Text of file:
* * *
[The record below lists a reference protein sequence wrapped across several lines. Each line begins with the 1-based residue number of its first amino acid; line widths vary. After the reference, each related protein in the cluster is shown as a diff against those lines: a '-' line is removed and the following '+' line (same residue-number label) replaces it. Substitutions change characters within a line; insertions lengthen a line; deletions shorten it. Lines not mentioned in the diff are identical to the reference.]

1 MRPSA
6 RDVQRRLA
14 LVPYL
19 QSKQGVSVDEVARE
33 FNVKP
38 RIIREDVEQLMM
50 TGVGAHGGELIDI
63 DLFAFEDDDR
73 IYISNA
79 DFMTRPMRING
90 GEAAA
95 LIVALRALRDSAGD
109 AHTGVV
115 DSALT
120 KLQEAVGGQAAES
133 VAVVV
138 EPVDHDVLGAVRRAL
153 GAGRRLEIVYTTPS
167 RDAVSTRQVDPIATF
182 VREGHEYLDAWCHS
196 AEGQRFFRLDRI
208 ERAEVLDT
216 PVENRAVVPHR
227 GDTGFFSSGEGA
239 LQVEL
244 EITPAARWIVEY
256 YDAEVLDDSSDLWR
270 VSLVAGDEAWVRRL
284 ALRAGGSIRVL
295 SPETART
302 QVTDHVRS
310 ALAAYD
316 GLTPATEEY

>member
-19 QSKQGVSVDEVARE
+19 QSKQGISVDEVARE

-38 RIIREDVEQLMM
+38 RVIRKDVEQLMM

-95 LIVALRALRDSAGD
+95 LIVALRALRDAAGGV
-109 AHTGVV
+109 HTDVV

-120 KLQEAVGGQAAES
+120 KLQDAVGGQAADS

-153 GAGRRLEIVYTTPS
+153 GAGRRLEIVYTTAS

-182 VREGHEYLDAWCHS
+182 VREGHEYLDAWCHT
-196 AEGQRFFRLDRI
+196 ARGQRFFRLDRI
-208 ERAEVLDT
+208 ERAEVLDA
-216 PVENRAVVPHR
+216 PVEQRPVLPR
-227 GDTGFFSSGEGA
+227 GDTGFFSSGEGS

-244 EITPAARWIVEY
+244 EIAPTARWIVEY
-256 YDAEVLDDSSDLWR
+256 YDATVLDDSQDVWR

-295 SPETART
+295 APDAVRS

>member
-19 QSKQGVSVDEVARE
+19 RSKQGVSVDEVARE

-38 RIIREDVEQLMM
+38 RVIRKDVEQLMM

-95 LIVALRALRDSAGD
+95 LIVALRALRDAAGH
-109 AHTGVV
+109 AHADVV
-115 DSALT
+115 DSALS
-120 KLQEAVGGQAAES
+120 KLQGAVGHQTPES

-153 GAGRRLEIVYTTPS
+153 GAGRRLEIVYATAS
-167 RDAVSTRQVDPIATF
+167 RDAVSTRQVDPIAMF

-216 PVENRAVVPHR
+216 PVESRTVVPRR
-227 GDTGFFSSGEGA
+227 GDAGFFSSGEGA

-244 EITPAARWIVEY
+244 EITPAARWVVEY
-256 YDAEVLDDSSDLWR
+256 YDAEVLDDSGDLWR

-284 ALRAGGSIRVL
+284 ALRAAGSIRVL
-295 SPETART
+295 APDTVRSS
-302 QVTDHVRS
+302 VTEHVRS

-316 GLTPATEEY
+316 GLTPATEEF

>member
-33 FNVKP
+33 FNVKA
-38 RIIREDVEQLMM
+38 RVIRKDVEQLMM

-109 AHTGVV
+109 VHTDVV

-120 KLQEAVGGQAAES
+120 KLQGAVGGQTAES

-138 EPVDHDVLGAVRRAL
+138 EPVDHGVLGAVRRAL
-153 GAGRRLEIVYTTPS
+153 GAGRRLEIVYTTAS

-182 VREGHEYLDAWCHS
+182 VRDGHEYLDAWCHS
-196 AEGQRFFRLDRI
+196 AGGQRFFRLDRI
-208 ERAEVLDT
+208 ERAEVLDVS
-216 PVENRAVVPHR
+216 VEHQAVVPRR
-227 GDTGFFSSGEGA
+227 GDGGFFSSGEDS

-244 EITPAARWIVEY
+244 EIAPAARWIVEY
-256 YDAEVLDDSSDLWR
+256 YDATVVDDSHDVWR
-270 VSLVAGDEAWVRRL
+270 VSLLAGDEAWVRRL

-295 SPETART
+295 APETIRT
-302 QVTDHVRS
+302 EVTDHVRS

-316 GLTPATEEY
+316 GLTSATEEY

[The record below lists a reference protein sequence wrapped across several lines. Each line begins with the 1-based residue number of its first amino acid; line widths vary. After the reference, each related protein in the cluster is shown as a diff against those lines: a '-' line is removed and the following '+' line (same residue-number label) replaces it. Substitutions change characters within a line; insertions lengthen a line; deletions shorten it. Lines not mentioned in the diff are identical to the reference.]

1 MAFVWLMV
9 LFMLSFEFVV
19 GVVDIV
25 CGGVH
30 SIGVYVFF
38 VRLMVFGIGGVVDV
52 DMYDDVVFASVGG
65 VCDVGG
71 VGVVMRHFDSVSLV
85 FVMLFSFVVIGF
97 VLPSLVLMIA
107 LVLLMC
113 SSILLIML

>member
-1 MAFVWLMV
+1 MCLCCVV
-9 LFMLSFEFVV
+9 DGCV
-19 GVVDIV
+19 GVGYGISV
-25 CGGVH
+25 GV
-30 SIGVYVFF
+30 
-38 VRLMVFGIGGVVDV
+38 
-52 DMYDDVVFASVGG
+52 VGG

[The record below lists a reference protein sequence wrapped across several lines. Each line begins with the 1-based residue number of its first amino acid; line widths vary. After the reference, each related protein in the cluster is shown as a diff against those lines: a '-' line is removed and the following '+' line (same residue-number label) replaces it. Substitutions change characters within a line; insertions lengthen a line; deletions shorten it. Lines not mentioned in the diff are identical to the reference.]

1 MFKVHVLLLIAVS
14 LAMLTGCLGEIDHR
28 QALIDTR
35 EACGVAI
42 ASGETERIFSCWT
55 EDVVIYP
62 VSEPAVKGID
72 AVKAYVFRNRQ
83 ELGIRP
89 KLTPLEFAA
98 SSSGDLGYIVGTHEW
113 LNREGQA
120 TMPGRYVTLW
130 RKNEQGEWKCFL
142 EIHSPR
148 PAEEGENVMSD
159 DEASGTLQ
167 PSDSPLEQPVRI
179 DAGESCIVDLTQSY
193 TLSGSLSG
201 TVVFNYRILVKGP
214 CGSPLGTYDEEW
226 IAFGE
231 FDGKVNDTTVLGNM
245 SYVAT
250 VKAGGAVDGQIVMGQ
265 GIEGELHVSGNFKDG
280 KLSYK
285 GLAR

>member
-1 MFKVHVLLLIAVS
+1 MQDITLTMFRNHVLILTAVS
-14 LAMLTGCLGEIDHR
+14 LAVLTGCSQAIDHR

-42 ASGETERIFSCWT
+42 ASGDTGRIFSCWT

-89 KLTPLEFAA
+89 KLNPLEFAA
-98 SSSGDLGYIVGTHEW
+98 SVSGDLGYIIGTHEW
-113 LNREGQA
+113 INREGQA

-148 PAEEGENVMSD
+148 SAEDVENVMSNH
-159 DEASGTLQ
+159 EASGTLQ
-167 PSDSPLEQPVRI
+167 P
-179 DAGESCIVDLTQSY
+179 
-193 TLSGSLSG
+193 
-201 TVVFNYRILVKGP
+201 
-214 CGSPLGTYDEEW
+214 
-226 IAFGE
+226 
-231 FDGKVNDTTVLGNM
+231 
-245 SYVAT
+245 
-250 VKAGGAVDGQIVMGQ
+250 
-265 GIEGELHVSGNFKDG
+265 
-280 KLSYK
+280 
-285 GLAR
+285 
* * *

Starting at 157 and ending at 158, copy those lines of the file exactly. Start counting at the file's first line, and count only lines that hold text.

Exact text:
-38 VRLMVFGIGGVVDV
+38 